Twin Lakes Watershed

Coral Brown’s tour of the Twin Lakes Watershed was interesting, informative, and educational.

Photo by M. Masiel

What this area faces is the challenge of using its limited water resources judiciously. It is a problem that will become more relevant as communities push “progress” that often leads to more population and more industries using a finite resource—water.

The Twin Lakes area faces development that would adversely affect the water quality for all those involved. Developers can only envision profit and often are neglectful of consequences involved with those visions. In this instance, this is the problem. The owner of the Golf course proposes an expansion by building a secondary village that would have all the amenities, such as store, restaurant, pool, etc. It would also build 200 condos or dwellings.

Driving through this area on the highway from Keremeos we encountered a creek along side the road, then Yellow lake, followed by Trout Lake (behind the store and gas station). One has no idea that there could be a water shortage! Yet Yellow Lake drains towards Keremeos, but Trout Lake which is very shallow depends on the aquifer. So does all the development; golf courses, and subdivisions depend on one tiny creek in a semi desert area, Horn Creek located south of the golf course and not visible from highway 3A.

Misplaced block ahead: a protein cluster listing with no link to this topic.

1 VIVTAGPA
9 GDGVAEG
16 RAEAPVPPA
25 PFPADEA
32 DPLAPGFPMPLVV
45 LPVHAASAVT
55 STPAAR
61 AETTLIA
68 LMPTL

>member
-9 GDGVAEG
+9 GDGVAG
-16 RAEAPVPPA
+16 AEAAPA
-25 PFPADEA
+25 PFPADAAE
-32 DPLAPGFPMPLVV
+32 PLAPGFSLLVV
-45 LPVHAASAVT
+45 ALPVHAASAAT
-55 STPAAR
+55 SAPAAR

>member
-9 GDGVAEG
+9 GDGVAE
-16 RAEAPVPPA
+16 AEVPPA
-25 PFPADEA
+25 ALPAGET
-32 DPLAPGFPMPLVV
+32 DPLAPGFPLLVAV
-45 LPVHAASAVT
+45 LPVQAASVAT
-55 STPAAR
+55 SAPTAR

The water source for this area begins with Horn Creek which starts at Orofino Mountain and which then flows into Horn Lake. From there, a small amount flows down the valley towards White Lake. Another tiny channel leads to the north and into the Lower Twin Lake area. This tiny channel (only three feet wide and a few inches deep), is all that keeps the aquifer resupplied. Obviously it cannot support more “development”.

According to Coral Brown, “It is all a matter of Water In and Water Out and how much is safe to use before depleting the aquifer to an unsustainable level. Since there is no other source of water to the Twin Lakes Area the precious aquifer must not be drawn down more than 30% of the recharge. If the water drawn is greater than 30% of the recharge then it is estimated that the alluvial aquifer will begin to collapse and the water storage will be greatly reduced.”

We were taken to different viewpoints to see the areas affected by this aquifer; although of course, the aquifer was not visible to the naked eye. Thus, we got a new and different view and knowledge of the valley than we wouldn’t have had otherwise.

Photo by M. Masiel